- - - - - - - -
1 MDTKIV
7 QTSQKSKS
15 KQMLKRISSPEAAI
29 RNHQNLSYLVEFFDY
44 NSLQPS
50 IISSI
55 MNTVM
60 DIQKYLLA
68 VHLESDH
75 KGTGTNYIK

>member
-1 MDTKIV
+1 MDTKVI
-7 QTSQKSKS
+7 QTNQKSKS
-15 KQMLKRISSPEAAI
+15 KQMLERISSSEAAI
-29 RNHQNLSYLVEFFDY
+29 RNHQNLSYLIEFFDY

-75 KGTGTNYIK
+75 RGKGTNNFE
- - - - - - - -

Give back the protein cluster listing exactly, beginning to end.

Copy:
1 MDTKIV
7 QTSQKSKS
15 KQMLKRISSPEAAI
29 RNHQNLSYLVEFFDY
44 NSLQPS
50 IISSI
55 MNTVM
60 DIQKYLLA
68 VHLESDH
75 KGTGTNYIK

>member
-1 MDTKIV
+1 MDTKVI
-7 QTSQKSKS
+7 QTNQKSKS
-15 KQMLKRISSPEAAI
+15 KQMLERISSSEAAI
-29 RNHQNLSYLVEFFDY
+29 RNHQNLSYLIEFFDY

-75 KGTGTNYIK
+75 RGKGTNNFE